Archaeologists discovered ancient jugs in Shiloh related to the Tabernacle and dating back to the period when the Israelites had first entered the Land of Israel.

Ten ancient jugs unearthed at the site of the ancient city of Shiloh in Samaria could lead researchers to new discoveries about the Jewish tabernacle that existed there before the First Temple was built in Jerusalem.

The jugs, only some of which were broken, were unearthed approximately half a meter (20 inches) underground in a large room that is part of an ongoing archaeological excavation.

The Bible attributes the tabernacle at Shiloh to the time of the High Priest Eli and the Prophet Samuel.

In recent years, the Archaeological Unit of Israel’s Civil Administration has been excavating together with the Shiloh Association. The goal of the work is to locate the southern wall of ancient Shiloh.

The newly discovered jugs indicate that in ancient times, the area was vacated abruptly, with residents not having enough time to collect their belongings.

Among the jugs, the archaeologists also found a goblet known as a kobaat, a type of ritual chalice. The discovery of the kobaat ties in with the stone altar that was unearthed in the area a few years ago and could indicate that researchers are closing in on the precise location of the Shiloh tabernacle.

Hanina Hizami, coordination officer for archaeology at the Civil Administration, said, “This is a very exciting find. The destruction could have been caused by the Philistine invasion and the fire that raged [at Shiloh].”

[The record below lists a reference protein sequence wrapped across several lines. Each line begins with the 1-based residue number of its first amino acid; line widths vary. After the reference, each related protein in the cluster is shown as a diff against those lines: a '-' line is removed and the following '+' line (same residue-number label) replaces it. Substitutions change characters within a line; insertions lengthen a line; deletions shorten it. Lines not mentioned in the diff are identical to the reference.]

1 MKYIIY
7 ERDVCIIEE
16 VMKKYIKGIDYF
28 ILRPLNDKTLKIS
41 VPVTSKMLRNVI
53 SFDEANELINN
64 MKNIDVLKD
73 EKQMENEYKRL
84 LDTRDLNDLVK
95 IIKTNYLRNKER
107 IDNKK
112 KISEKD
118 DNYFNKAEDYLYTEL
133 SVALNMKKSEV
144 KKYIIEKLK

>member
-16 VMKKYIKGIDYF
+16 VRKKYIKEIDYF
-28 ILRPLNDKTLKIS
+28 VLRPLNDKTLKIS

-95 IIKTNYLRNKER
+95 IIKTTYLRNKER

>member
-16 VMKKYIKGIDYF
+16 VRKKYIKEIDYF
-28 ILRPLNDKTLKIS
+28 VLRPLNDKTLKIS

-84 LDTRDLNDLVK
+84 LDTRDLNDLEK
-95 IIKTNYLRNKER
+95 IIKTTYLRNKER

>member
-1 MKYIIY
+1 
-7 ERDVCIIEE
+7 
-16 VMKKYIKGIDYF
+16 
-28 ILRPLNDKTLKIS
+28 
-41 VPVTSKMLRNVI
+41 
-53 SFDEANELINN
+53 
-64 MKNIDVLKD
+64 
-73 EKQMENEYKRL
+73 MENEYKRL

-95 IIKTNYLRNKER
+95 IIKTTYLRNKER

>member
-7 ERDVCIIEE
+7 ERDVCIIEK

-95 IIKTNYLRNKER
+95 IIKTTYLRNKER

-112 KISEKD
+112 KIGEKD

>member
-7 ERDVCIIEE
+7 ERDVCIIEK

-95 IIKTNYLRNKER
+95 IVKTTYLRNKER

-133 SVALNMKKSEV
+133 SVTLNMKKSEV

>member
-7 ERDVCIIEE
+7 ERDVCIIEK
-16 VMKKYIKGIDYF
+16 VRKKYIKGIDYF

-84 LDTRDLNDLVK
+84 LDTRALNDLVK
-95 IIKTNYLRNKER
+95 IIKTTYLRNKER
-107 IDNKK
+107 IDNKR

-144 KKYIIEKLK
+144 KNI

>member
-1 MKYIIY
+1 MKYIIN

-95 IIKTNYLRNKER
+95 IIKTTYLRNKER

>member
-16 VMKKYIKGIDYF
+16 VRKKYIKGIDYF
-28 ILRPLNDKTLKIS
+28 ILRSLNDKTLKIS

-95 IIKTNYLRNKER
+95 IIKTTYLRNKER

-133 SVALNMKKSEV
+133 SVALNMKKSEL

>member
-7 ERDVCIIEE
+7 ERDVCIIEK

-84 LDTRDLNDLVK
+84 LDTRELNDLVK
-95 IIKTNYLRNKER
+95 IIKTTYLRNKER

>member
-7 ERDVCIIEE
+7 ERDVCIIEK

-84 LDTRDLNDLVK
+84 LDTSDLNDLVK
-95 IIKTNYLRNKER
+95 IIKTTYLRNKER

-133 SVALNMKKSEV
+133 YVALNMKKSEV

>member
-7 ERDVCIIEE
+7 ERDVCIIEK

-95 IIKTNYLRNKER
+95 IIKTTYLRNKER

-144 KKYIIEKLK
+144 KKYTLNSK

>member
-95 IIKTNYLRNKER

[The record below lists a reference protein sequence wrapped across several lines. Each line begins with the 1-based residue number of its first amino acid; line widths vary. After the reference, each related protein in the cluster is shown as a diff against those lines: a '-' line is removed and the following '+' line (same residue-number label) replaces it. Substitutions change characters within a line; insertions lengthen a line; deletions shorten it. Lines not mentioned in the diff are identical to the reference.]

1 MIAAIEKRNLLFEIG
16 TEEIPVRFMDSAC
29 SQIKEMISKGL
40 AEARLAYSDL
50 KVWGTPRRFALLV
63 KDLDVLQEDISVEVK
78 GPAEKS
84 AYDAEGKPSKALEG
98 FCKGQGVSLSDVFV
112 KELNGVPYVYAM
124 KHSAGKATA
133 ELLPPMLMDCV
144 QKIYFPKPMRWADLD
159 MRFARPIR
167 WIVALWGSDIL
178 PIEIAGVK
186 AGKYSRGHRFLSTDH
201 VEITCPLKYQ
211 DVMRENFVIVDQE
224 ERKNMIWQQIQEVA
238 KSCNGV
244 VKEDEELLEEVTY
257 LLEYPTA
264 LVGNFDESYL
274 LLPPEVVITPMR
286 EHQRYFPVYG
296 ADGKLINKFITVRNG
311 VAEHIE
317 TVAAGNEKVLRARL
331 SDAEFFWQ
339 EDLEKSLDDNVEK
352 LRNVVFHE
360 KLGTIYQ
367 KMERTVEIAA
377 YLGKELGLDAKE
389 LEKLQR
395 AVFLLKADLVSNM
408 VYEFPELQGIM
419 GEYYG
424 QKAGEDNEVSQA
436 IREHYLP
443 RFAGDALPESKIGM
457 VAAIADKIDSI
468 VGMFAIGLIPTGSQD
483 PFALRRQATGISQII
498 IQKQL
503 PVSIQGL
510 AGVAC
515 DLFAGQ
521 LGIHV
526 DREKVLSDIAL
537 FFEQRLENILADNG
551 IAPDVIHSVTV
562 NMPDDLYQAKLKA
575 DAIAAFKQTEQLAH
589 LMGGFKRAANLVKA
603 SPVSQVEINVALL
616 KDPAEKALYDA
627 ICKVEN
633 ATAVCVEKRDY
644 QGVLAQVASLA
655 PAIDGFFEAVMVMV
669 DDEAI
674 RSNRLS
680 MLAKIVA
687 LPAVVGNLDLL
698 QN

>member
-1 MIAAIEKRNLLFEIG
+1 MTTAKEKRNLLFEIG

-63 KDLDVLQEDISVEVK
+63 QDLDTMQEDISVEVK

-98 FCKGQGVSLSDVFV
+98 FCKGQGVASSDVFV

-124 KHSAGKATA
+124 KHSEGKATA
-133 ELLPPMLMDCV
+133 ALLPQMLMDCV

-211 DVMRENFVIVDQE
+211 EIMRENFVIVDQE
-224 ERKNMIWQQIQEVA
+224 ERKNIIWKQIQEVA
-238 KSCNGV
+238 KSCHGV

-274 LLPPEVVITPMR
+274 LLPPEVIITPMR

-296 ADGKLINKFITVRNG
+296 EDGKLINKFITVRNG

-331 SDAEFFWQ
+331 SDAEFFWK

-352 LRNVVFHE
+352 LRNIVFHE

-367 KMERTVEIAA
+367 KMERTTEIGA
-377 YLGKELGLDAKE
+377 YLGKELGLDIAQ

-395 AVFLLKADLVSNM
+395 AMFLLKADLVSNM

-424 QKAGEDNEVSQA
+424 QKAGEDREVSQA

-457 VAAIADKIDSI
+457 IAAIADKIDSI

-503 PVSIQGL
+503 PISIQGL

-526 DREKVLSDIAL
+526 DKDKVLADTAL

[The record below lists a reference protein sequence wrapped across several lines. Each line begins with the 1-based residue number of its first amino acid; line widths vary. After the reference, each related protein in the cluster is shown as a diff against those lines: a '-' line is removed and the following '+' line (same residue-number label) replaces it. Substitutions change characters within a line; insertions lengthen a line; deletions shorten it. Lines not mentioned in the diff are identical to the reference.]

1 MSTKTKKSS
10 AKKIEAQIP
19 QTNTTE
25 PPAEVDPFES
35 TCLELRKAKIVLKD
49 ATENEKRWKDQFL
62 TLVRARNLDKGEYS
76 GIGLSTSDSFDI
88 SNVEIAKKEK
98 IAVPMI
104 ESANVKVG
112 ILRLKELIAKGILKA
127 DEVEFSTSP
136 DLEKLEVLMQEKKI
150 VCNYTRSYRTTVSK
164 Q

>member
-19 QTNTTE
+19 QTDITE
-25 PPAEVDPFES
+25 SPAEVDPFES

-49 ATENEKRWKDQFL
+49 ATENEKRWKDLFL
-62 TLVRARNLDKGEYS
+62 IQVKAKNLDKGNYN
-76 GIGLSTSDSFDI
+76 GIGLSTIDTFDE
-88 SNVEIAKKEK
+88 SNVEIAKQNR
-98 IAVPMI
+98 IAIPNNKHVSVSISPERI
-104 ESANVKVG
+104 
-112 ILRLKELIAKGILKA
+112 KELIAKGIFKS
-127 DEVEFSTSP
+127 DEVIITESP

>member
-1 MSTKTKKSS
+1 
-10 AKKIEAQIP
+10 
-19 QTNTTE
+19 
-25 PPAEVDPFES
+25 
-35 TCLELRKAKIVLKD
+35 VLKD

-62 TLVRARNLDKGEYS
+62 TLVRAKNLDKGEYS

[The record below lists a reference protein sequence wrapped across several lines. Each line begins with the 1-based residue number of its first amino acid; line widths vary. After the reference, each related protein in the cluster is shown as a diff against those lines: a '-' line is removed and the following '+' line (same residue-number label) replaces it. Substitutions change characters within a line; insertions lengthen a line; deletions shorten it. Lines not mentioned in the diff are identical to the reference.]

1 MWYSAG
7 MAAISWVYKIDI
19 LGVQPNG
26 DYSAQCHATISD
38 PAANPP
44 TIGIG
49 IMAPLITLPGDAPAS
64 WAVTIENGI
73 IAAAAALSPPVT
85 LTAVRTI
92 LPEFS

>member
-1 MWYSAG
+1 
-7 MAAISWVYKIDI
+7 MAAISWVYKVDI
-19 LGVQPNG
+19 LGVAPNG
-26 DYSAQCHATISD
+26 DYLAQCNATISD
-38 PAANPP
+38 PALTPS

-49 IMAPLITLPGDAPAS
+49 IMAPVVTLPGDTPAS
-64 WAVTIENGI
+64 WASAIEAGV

Shiloh is mentioned in the Bible 34 times. It is located approximately 44 kilometers north of Jerusalem, in the hills of Ephraim in Samaria. It was the center of Jewish religious life from the time of the Book of Joshua until King David established Jerusalem as the eternal capital of the nation.

Until Joshua brought the Jewish people into the Land of Israel after the death of Moses, the Mishkan, or Tabernacle, traveled with the people. After crossing into the Holy Land, a permanent location for the Mishkan was established in Shiloh.

According to the Talmud, the Mishkan, which housed the Ark of the Covenant, remained in Shiloh for 369 years, until the Ark was taken into battle and captured by the Philistines.

At some point late in its residency in Shilo, the Mishkan was given a more permanent structure, and it is believed that the stone foundation for the Mishkan can be seen at Tel Shilo today. Experts believe this to be the location, based on the size and shape as well as the orientation of the foundation stones, and visitors can actually stand on the spot where it is believed that the Mishkan once stood.

By: and United with Israel Staff

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